Monday, July 7, 2008

The Slippery Term - "Evangelical" (Part 2)

The term “evangelical” is a fairly modern one (post World War II), though the major beliefs associated with it are not. In the early part of the 20th century, battles waged in America between a conservative/religious viewpoint of the world and a much more liberal, secular view of life. It was during this time that we began to see such things as the “Scopes Monkey Trial,” which was the famous trial that battled over the teaching of evolution in the public school system. We obviously know how that trial ended up, and now the pendulum has swung so far that even mentioning creationism in schools is to go against all “scientific logic” (though if you ask me scientists are becoming much more hostile and defensive because advances in modern science are seemingly bringing more support to the creationists viewpoint – but this is another subject for another time).

It was during those early 1900’s that biblical Christians were known as “fundamentalists.” Back then it didn’t have the negative connotation that it has “evolved” into today, where presently if you are a “fundamentalist Christian” then you have the demeaning tag of being labeled as legalistic. This is most unfortunate, because all true Bible-believing evangelical Christians should be able to wholeheartedly affirm that we believe in the “fundamentals” or “essentials” of the Christian faith.

Nevertheless, the term “evangelical” is the present label given to Christians that affirm the historic, orthodox tenants and beliefs of the Christian faith that have been held by all true believers since the beginning of the church in the 1st century. Further, modern day evangelicalism can rightly be said to piggy back the teachings and understandings of the faith that historically came out the 16th century Protestant Reformation.

The term is historically derived from Scripture itself, coming from the Greek noun euangelion, which translated means “glad tidings or good news.” In our Bibles the word is translated into the English word “gospel.” So the good news about Jesus Christ (1 Cor. 15:1-4) is nothing less than the gospel of Jesus Christ. This original Greek noun with its accompanying verb euangelizomai, “to proclaim good news” is seen nearly 100 times in the New Testament. So right from the start we can conclude that an “evangelical” is someone who champions the message of the Gospel.

I would say then, that someone who claims to be an “evangelical” must be able to, at the very least, ascribe to and affirm the following beliefs:

1) An adherence to the absolute truthfulness of and the need to proclaim the Gospel message. In this belief one must affirm that the only way for humankind to be saved is through repentance from sin and faith in the perfect life, death, and resurrection of Jesus Christ, who was both fully God and fully man. His death was sacrificial (in that it justly atones for sin and satisfies the wrath of a holy God), and substitutionary (in the sense that Jesus stood in our place while undergoing the penalty).

2) Secondly, an evangelical must also believe that in order for one to be able to fully embrace and trust in the Gospel message for salvation, they must be spiritually reborn or “born again” by the Holy Spirit of God. In short, there must be conversion. We are saved by God’s grace alone. And it is only through faith that one experiences the rebirth (where the soul that was dead because of sin is now made alive by the power of the Holy Spirit – Titus 3:5). Therefore, belief in the gospel is a transforming belief that affects the mind, the heart, and the will, not simply an intellectual assent to a certain set of facts about God.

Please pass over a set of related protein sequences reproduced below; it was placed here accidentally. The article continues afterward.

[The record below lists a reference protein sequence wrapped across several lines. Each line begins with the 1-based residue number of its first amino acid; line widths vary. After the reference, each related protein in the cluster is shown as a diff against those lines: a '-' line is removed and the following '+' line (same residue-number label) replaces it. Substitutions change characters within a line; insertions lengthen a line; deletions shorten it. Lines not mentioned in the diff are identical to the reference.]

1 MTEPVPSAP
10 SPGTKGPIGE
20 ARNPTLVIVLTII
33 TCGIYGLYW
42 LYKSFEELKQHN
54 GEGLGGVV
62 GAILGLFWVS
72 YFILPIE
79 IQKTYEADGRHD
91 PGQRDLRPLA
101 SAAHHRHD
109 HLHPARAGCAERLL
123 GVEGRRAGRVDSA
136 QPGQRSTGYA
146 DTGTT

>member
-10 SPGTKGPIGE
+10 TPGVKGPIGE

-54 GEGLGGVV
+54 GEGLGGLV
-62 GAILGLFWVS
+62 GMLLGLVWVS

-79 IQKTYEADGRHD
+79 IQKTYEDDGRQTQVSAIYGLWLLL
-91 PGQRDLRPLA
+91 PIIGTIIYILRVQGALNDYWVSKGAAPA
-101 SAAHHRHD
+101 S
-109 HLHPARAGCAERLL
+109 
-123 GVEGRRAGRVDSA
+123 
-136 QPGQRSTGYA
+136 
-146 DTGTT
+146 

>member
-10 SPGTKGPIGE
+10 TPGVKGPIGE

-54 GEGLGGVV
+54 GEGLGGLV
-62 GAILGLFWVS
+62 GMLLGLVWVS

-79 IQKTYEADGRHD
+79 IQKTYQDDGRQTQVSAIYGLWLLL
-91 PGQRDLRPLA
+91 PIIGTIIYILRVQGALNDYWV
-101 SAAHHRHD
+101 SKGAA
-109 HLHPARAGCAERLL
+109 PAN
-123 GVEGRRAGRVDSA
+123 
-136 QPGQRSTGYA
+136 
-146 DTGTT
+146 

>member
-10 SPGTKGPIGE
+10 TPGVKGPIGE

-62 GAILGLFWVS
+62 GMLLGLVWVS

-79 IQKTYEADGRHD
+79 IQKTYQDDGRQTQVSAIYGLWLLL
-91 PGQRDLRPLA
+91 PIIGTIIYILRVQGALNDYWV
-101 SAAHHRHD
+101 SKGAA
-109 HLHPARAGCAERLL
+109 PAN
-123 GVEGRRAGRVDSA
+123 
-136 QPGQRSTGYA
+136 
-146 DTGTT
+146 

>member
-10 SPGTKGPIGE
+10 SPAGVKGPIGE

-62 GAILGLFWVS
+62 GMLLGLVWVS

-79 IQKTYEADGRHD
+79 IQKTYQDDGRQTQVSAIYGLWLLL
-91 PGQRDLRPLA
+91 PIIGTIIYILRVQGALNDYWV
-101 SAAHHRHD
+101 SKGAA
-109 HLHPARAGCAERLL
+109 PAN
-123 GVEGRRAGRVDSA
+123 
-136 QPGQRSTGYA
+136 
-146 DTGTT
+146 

3) Finally, an evangelical is further defined by his or her commitment to the Bible as the inspired Word of God and the final authority in all matters of life and practice.

Spelling this out further, this means that an evangelical believes that the Holy Spirit inspired the original writers of Scripture such that what they wrote was wholly true (without any mixture of error) and that it was in keeping with the mind and will of God. Therefore, if we want to know the mind of God on any particular subject then we are to study and ascertain the original intent of those who penned the words of Scripture. This assumes our interpretation stems from taking Scripture in a literal sense, keeping mind its historical and grammatical contexts.

Are there more things that are distinctive and peculiar to evangelicals? Yes, there are many more things that could be said here – for example, we believe in a literal, physical or bodily return of Jesus Christ to earth at some point in the future – but of all things that mark us as evangelicals, it is the big three noted above. These are non-negotiable beliefs (note: there is nothing inherently political about them).

Looking back through church history, you can see many faithful believers who adhered to these essentials. And whenever these things were abandoned, history teaches us that the church (and might I even assert “society in general”) suffered. But for the people and the church who recognizes that these are essential truths which must be kept, there is surely blessing and favor from God.


Fish said...

Oh I love it, I love it, I love it! It is so good to read Truth on the internet. I will regularly be reading a trustworthy friend's teaching to stay grounded in Truth. Thanks Dr. for your committment! :)

Rick Stutzel said...


A well-reasoned, Biblically-based analysis of "evangelical." I especially appreciate your separation of the religious from the political; the politicization of the Church has been an issue that has bothered me since my acceptance by God into His family. As you so rightly point out, political action (and I might any, any kind of political philosophy or political party) will not change the world; only the Gospel will do that.